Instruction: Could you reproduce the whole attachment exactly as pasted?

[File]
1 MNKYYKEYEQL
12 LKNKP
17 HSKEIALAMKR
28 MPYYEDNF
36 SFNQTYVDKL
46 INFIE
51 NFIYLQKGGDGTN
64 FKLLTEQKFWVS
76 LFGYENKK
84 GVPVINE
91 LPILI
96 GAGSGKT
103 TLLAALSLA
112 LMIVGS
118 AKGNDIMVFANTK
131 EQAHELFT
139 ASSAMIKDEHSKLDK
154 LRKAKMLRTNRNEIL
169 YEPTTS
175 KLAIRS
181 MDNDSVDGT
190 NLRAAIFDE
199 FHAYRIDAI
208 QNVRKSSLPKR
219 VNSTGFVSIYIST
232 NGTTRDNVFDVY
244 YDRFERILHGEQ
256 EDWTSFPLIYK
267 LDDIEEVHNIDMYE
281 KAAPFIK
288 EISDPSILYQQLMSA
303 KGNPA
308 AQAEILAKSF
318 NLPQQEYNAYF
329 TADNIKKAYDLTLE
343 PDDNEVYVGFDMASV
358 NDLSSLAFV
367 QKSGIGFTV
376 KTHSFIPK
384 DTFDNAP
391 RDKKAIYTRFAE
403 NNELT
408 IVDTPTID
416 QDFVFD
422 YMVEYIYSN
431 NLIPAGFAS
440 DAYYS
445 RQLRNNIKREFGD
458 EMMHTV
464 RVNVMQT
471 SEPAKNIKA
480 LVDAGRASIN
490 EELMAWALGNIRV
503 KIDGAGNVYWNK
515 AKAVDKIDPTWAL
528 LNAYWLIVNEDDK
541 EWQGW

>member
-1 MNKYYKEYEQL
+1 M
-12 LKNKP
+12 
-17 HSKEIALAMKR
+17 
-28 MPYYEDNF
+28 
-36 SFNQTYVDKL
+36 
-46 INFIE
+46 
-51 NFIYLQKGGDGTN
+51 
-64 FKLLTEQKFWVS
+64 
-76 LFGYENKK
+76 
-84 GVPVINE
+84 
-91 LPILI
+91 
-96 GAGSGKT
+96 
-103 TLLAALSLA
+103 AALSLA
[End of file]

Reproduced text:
1 MNKYYKEYEQL
12 LKNKP
17 HSKEIALAMKR
28 MPYYEDNF
36 SFNQTYVDKL
46 INFIE
51 NFIYLQKGGDGTN
64 FKLLTEQKFWVS
76 LFGYENKK
84 GVPVINE
91 LPILI
96 GAGSGKT
103 TLLAALSLA
112 LMIVGS
118 AKGNDIMVFANTK
131 EQAHELFT
139 ASSAMIKDEHSKLDK
154 LRKAKMLRTNRNEIL
169 YEPTTS
175 KLAIRS
181 MDNDSVDGT
190 NLRAAIFDE
199 FHAYRIDAI
208 QNVRKSSLPKR
219 VNSTGFVSIYIST
232 NGTTRDNVFDVY
244 YDRFERILHGEQ
256 EDWTSFPLIYK
267 LDDIEEVHNIDMYE
281 KAAPFIK
288 EISDPSILYQQLMSA
303 KGNPA
308 AQAEILAKSF
318 NLPQQEYNAYF
329 TADNIKKAYDLTLE
343 PDDNEVYVGFDMASV
358 NDLSSLAFV
367 QKSGIGFTV
376 KTHSFIPK
384 DTFDNAP
391 RDKKAIYTRFAE
403 NNELT
408 IVDTPTID
416 QDFVFD
422 YMVEYIYSN
431 NLIPAGFAS
440 DAYYS
445 RQLRNNIKREFGD
458 EMMHTV
464 RVNVMQT
471 SEPAKNIKA
480 LVDAGRASIN
490 EELMAWALGNIRV
503 KIDGAGNVYWNK
515 AKAVDKIDPTWAL
528 LNAYWLIVNEDDK
541 EWQGW

>member
-1 MNKYYKEYEQL
+1 M
-12 LKNKP
+12 
-17 HSKEIALAMKR
+17 
-28 MPYYEDNF
+28 
-36 SFNQTYVDKL
+36 
-46 INFIE
+46 
-51 NFIYLQKGGDGTN
+51 
-64 FKLLTEQKFWVS
+64 
-76 LFGYENKK
+76 
-84 GVPVINE
+84 
-91 LPILI
+91 
-96 GAGSGKT
+96 
-103 TLLAALSLA
+103 AALSLA